Uncle Remus, his songs and his sayings eBook

This eBook from the Gutenberg Project consists of approximately 150 pages of information about Uncle Remus, his songs and his sayings.

“Brer Fox son wuz name Tobe, en Brer Rabbit tell Tobe fer ter keep still w’iles his mammy cook de nice beef w’at his daddy sont ’im.  Tobe he wuz mighty hongry, en he look in de pot he did w’iles de cookin’ wuz gwine on, en dar he see his daddy head, en wid dat he sot up a howl en tole his mammy.  Miss Fox, she git mighty mad w’en she fine she cookin’ her ole man head, en she call up de dogs, she did, en sickt em on Brer Rabbit; en ole Miss Fox en Tobe en de dogs, dey push Brer Rabbit so close dat he hatter take a holler tree.  Miss Fox, she tell Tobe fer ter stay dar en mine Brer Rabbit, w’ile she goes en git de ax, en w’en she gone, Brer Rabbit, he tole Tobe ef he go ter de branch en git ’im a drink er water dat he’ll gin ’im a dollar.  Tobe, he put out, he did, en bring some water in his hat, but by de time he got back Brer Rabbit done out en gone.  Ole Miss Fox, she cut and cut twel down come de tree, but no Brer Rabbit dar.  Den she lay de blame on Tobe, en she say she gwineter lash ’im, en Tobe, he put out en run, de ole ’oman atter ’im.  Bimeby, he come up wid Brer Rabbit, en sot down fer to tell ’im how ’twuz, en w’iles dey wuz a settin’ dar, yer come ole Miss Fox a slippin’ up en grab um bofe.  Den she tell um w’at she gwine do.  Brer Rabbit she gwineter kill, en Tobe she gwineter lam ef its de las’ ack.  Den Brer Rabbit sez, sezee:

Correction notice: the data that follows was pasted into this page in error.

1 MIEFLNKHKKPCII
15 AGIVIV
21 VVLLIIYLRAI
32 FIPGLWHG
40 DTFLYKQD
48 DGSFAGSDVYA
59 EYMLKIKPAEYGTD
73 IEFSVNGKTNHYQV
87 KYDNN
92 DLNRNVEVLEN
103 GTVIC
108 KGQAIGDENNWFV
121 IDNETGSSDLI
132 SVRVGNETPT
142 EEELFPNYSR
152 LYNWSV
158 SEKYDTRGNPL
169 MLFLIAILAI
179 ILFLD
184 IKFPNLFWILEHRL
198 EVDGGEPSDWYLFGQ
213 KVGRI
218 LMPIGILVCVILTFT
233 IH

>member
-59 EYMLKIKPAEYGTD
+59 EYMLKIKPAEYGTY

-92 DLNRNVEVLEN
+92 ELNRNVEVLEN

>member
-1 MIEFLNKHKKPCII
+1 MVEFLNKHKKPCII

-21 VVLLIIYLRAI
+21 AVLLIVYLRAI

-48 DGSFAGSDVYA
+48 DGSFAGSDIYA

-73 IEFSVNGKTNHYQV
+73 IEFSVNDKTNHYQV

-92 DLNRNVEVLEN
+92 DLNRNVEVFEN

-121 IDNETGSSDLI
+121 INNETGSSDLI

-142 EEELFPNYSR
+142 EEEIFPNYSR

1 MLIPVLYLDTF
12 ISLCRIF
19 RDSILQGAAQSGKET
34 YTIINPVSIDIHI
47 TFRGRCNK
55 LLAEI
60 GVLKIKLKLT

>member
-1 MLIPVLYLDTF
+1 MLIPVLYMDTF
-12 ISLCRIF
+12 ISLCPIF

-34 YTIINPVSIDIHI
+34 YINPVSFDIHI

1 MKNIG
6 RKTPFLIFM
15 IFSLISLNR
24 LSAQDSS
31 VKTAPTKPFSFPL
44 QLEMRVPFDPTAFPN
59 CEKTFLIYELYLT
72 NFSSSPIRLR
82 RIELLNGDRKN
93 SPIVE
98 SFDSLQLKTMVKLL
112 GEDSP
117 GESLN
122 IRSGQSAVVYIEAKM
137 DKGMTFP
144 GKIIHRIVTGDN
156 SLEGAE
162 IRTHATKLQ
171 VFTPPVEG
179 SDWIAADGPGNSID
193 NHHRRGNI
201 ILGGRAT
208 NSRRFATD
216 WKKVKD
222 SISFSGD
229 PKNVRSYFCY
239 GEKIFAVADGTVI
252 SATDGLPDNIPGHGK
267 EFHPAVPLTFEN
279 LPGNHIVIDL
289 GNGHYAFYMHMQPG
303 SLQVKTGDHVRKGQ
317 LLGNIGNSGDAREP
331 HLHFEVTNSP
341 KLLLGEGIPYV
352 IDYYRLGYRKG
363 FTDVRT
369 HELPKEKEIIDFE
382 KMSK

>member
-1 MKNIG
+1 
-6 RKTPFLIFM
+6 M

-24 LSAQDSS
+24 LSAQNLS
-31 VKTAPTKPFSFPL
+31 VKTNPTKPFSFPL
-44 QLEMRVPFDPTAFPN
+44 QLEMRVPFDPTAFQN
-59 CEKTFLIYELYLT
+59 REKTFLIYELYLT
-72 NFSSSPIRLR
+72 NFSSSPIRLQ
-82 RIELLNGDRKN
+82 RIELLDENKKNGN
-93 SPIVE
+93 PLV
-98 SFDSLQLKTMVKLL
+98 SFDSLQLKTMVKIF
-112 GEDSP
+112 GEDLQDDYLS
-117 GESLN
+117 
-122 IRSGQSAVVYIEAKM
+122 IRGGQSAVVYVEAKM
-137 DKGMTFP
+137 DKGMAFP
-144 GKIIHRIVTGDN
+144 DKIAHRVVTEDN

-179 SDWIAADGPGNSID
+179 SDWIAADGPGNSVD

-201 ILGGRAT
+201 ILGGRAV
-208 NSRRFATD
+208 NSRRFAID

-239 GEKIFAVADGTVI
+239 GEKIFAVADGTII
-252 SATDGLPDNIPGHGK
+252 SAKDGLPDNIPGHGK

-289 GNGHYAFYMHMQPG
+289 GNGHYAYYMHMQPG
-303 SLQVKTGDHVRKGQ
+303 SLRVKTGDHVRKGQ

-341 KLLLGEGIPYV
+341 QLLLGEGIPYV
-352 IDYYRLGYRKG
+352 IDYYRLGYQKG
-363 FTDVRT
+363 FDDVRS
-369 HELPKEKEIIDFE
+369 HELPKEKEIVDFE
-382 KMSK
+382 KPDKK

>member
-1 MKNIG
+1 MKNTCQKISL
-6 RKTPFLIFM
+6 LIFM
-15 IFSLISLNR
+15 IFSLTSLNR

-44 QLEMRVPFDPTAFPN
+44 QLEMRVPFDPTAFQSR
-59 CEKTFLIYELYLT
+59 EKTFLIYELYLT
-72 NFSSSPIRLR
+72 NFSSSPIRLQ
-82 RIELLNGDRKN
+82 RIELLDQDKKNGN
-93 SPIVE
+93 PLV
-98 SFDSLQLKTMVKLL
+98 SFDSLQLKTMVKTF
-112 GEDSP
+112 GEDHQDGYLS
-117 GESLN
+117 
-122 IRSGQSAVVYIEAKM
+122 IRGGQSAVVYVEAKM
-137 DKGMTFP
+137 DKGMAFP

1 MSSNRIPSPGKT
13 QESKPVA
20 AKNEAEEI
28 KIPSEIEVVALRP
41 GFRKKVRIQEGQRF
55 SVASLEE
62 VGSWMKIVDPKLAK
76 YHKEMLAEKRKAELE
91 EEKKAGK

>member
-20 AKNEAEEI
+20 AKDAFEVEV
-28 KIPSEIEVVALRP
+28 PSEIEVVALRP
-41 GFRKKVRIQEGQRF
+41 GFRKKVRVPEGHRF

“’Ef you please, ma’am, Miss Fox, lay me on de grinestone en groun off my nose so I can’t smell no mo’ w’en I’m dead.’

“Miss Fox, she tuck dis ter be a good idee, en she fotch bofe un um ter de grinestone, en set um up on it so dat she could groun’ off Brer Rabbit nose.  Den Brer Rabbit, he up’n say, sezee: 

“’Ef you please, ma’am, Miss Fox, Tobe he kin turn de handle w’iles you goes atter some water fer ter wet de grinestone,’ sezee.

“Co’se, soon’z Brer Rabbit see Miss Fox go atter de water, he jump down en put out, en dis time he git clean away.”

“And was that the last of the Rabbit, too, Uncle Remus?” the little boy asked, with something like a sigh.

“Don’t push me too close, honey,” responded the old man; “don’t shove me up in no cornder.  I don’t wanter tell you no stories.  Some say dat Brer Rabbit’s ole ‘oman died fum eatin’ some pizen-weed, en dat Brer Rabbit married ole Miss Fox, en some say not.  Some tells one tale en some tells nudder; some say dat fum dat time forrerd de Rabbits en de Foxes make fren’s en stay so; some say dey kep on quollin’.  Hit look like it mixt.  Let dem tell you w’at knows.  Dat w’at I years you gits it straight like I yeard it.”

There was a long pause, which was finally broken by the old man: 

“Hit’s ‘gin de rules fer you ter be noddin’ yer, honey.  Bimeby you’ll drap off en I’ll hatter tote you up ter de big ’ouse.  I hear dat baby cryin’, en bimeby Miss Sally’ll fly up en be a holler’n atter you”

“Oh, I wasn’t asleep,” the little boy replied.  “I was just thinking.”

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Uncle Remus, his songs and his sayings from Project Gutenberg. Public domain.
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